Finance and Estates Committee
A meeting of the Finance and Estates Committee was held at the Council Buildings on Tuesday, the 30th Sept., 1913, at 10 a.m., when there were present :- Messrs. J. S. Clipson (in the chair), J. Claridge, F. Knight, T. Swindall, and Ven. A. Kitchin.
Surveyor’s Cash Account
The Committee examined the surveyor’s cash account with the wages books, the expenditure shown therein being as follows:-
The Committee examined the Collector’s accounts, from which it appeared that the following sums had been collected since the last meeting:-
The Treasurer’s accounts were also examined from which it appeared that he had received the following sums since the last meeting:-
And that the following balances were in hand:-
Tradesmen’s and Other Accounts
A number of accounts, amounting to £1715/10/0, were examined and passed for payment.
New Sewage Works
The Clerk reported that as authorised by the Council, he had negotiated with Mr. R. Marriott for the purchase of a site on the Wellingborough-road containing 340 square yards at 3/0 per yard.
The report was adopted.
Health and Sanitary Committee
A meeting of the Health and Sanitary Committee was held at the Council Buildings on Wednesday, the 1st October, 1913, when there were present:- Messrs. C. Bates, (chairman), W. Bazeley, L. Perkins, G. H. Skinner, T. Swindall, and the Ven. A. Kitchin.
Health and Sanitary Reports
The Medical Officer reported that seven cases of infectious disease had been notified since the last meeting, viz., three of scarlet fever and four of tuberculosis.
The Medical Officer also reported that on the 17th Sept., the Inspector submitted to him the liver and heart of a beast killed at Higham Ferrers, which was found to be suffering from extensive disease of the lungs and lymph glands in various parts of the body. He had seen the whole carcase, which was very emaciated, and had been condemned by the Higham Ferrers Authorities. He had condemned the liver and heart as being unfit for human consumption.
The Sanitary Inspector reported that 28 preliminary notices had been issued during the month of September, calling attention to nuisances, etc., all of which were receiving attention.
A quantity of homework had been discovered in a house where scarlet fever had been notified, and disinfected.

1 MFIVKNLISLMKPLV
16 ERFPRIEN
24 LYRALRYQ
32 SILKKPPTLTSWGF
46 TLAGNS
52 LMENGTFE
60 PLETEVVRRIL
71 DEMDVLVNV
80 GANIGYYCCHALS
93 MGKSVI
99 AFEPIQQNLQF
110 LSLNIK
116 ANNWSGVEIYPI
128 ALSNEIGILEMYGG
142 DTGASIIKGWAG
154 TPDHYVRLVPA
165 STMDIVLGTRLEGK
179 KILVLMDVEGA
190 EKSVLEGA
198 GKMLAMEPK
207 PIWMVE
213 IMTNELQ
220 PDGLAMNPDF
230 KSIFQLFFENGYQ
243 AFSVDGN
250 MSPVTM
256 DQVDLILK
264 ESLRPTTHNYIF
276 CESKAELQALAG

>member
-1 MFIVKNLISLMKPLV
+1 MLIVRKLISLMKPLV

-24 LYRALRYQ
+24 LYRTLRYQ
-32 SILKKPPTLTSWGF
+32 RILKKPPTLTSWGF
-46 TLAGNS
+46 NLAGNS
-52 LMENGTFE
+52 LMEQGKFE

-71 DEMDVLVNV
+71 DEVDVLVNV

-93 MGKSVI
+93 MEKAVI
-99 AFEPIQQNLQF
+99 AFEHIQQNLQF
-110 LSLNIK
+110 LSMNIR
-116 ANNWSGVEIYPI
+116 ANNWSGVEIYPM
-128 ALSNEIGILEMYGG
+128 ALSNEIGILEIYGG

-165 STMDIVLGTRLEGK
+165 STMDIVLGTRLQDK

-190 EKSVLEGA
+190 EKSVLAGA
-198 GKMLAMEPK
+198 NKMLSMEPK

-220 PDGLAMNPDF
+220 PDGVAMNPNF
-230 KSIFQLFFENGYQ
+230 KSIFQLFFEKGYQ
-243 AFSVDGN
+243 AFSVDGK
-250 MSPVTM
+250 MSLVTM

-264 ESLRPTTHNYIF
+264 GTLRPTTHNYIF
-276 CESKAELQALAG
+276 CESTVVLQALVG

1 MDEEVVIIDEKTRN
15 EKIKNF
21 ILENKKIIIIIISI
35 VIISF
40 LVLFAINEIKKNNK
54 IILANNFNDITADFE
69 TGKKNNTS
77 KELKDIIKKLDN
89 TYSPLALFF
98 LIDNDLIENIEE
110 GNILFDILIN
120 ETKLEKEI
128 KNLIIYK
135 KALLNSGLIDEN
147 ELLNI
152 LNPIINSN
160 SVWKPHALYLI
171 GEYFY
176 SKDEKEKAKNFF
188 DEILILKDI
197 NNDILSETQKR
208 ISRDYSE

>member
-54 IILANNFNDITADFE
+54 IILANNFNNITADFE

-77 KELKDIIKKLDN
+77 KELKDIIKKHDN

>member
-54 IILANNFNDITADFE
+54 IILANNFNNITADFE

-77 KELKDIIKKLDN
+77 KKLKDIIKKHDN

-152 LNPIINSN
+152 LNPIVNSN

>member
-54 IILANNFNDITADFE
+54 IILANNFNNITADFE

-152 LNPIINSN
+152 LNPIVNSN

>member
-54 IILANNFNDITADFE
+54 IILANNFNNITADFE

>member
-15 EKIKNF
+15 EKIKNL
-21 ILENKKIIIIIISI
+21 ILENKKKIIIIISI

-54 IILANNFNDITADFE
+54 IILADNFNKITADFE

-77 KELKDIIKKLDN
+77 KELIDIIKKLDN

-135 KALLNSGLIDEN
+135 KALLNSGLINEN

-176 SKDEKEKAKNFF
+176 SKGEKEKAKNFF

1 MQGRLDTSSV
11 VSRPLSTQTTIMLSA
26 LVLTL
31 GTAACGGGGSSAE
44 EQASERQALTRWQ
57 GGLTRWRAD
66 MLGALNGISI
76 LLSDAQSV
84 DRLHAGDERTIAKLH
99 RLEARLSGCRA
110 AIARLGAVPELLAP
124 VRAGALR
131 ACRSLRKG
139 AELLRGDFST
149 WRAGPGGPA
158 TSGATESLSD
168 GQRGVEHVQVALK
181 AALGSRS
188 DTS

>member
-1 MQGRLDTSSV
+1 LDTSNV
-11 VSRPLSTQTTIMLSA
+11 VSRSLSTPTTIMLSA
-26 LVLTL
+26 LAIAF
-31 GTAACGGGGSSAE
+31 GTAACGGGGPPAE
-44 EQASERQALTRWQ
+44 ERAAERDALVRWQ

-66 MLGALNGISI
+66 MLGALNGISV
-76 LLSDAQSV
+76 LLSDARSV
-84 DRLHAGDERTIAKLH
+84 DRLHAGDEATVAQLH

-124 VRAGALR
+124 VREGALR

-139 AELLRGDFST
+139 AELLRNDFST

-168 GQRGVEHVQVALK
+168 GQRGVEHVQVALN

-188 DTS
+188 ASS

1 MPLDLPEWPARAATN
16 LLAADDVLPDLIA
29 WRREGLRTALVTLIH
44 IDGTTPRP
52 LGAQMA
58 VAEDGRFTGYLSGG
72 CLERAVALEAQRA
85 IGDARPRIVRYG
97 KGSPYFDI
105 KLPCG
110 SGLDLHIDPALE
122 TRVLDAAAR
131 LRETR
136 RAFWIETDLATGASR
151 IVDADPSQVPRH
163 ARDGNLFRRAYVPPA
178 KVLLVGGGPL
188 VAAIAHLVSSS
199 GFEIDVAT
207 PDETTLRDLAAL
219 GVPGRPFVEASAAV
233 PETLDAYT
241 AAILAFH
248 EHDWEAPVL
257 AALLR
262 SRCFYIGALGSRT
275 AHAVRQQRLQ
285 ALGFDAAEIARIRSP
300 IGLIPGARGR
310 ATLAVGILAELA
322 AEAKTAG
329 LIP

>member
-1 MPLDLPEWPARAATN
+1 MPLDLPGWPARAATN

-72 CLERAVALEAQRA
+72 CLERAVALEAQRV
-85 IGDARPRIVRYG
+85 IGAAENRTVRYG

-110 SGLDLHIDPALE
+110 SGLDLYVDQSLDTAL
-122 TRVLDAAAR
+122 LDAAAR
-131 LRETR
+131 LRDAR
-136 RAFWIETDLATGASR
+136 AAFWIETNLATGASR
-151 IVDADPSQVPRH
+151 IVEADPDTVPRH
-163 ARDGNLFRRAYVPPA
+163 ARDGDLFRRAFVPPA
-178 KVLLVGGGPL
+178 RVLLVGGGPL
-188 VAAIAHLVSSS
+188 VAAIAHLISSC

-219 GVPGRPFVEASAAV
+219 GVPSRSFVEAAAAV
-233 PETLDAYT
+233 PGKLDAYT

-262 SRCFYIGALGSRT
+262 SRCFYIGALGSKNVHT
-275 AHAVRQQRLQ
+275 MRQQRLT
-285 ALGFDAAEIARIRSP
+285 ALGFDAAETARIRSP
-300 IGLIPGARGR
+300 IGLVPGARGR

The work of demolishing Nos. 5 and 6, Milton-place, had been commenced by Mr. Jaques.
The Inspector also reported that he had visited and inspected the West End Club in West Street and found the sanitary accommodation to be quite insufficient. It was resolved to recommend the Council to serve a notice on the owner of the premises requiring him to provide additional accommodation forthwith.
The Inspector further reported, with regard to the seizure of meat referred to by the Medical Officer, that the Higham Ferrers Authorities had instituted proceedings against the butchers concerned, and he had been called as a witness for the prosecution. The defendants were fined £40 and £20 respectively, with costs £10/10/0 and £5/5/0. Having regard to the conviction at Higham Ferrers the Committee decided to take no further action in the matter.
The Inspector gave a detailed statement of his work during the past month.
Dairies, Cowsheds, and Milkshops Order
The quarterly report of Mr. Bainbridge was received, from which it appeared that on the 8th, 9th, and 10th September, 1913, he had visited 28 premises belonging to 26 cowkeepers, and inspected 232 cows and heifers, making special examination of their udders and throats. The Committee considered the report satisfactory, and the Sanitary Inspector was instructed to keep certain of the cows under his observation.
Water Testing Apparatus
It was resolved to recommend the Council to authorise the Medical Officer to obtain an apparatus for the testing of water, at a cost not exceeding £3/3/0.
New Sewage Works
Motive power for Ejector Plant. The Sub-Committee appointed to consider this matter reported that they had obtained estimates as to the cost of installation of the different powers, as follows:-